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Darwin’s warm pond idea fails test

Life on Earth was unlikely to have emerged from volcanic springs or hydrothermal vents, according to a leading US researcher.

Experiments carried out in volcanic pools suggest they do not provide the right conditions to spawn life.


More Thoughts on the Decline Effect

Jonah Lehrer has some more thoughts on the Decline Effect:

The first letter, like many of the e-mails, tweets, and comments I’ve received directly, argues that the decline effect is ultimately a minor worry, since “in the long run, science prevails over human bias.”

Lehrer then quotes Feynman who discusses the famous 1909 oil-drop experiment and explains why it took so long for scientists to zero on the correct measure for the charge of the electron:

Why didn’t they discover that the new number was higher right away? It’s a thing that scientists are ashamed of—this history—because it’s apparent that people did things like this: When they got a number that was too high above Millikan’s, they thought something must be wrong—and they would look for and find a reason why something might be wrong. When they got a number closer to Millikan’s value they didn’t look so hard.

As Lehrer notes, this is yet another example of the “selective reporting in science.”  But Feynmann was trying to make another point:

he warned the Caltech undergrads to be rigorous scientists, because their lack of rigor would be quickly exposed by the scientific process. “Other experimenters will repeat your experiment and find out whether you were wrong or right,” Feynman said. “Nature’s phenomena will agree or they’ll disagree with your theory.”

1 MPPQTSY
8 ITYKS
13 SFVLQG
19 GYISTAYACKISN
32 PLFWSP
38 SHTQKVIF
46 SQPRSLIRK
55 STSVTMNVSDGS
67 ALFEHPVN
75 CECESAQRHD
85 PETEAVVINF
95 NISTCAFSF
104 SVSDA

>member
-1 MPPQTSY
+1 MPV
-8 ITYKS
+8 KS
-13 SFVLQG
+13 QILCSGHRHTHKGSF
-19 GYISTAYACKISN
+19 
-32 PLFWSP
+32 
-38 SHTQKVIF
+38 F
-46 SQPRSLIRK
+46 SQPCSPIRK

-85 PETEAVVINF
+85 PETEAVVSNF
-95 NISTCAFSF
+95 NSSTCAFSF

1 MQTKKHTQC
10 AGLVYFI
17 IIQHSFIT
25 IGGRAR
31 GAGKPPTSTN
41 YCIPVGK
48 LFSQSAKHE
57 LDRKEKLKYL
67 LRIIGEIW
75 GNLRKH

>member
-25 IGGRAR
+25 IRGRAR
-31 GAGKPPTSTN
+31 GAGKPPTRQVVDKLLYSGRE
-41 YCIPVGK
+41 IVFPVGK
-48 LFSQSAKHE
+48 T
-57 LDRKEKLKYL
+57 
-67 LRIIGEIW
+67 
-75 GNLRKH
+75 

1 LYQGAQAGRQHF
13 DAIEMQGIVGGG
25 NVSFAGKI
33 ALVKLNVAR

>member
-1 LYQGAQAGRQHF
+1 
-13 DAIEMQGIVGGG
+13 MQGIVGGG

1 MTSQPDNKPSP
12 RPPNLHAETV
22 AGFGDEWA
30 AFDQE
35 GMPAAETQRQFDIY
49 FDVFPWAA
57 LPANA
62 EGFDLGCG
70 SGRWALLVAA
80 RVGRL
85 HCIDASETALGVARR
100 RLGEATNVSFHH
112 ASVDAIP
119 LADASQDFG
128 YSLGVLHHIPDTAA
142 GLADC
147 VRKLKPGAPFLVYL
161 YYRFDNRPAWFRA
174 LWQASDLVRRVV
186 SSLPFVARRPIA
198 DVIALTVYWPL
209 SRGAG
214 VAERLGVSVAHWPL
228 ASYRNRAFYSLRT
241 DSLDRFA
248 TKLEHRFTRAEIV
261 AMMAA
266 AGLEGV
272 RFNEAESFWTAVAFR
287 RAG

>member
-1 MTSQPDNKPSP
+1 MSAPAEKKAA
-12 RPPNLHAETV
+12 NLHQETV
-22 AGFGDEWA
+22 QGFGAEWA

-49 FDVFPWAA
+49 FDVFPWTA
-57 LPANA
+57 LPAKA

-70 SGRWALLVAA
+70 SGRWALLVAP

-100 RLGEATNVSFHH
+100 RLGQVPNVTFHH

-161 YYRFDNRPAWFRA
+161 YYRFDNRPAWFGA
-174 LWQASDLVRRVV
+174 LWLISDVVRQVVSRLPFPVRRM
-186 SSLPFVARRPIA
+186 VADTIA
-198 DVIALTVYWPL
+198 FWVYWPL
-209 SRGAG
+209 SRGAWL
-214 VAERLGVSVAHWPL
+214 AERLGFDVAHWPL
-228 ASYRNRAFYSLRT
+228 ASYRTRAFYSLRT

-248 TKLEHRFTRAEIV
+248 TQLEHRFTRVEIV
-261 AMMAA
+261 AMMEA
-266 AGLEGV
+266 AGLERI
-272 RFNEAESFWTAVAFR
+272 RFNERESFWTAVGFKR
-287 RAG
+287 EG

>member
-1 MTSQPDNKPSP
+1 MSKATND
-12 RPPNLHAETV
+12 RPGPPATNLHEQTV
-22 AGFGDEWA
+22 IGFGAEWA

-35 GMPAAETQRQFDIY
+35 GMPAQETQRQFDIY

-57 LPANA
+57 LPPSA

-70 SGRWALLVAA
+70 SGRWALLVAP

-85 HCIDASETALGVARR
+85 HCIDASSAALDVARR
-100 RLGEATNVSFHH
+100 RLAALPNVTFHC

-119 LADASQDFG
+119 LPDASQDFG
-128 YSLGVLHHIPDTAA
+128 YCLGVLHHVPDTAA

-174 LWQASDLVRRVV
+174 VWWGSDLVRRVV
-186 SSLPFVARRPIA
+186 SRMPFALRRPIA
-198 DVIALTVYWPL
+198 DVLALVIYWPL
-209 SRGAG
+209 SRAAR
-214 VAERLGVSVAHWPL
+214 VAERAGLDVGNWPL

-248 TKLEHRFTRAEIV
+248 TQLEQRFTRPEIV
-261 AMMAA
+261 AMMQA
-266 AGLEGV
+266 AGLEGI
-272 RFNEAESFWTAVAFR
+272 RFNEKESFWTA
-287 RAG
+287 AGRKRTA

But Lehrer is quick to puncture the obvious naivety associated with this claim:

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Shadow Life Sensationalism

You have probably heard this story by now:

But now researchers have discovered a bacterium that appears to have replaced that life-enabling phosphorus with its toxic cousin arsenic, raising new and provocative questions about the origins and nature of life.

News of the discovery caused a scientific commotion this week, including calls to NASA from the White House asking whether a second line of earthly life has been found.

Whether or not the bacteria actually replace phosphorus with arsenic is something that will eventually be sorted out.  But for now, we can be confident that no “second line of earthly life has been found.”

“This is different from anything we’ve seen before,” said Mary Voytek, senior scientist for NASA’s program in astrobiology, the arm of the agency involved specifically in the search for life beyond Earth and for how life began here.

“These bugs haven’t just replaced one useful element with another; they have the arsenic in the basic building blocks of their makeup,” she said. “We don’t know if the arsenic replaced phosphorus or if it was there from the very beginning – in which case it would strongly suggest the existence of a shadow biosphere.”

Yes, we do know it wasn’t there from the beginning.  How?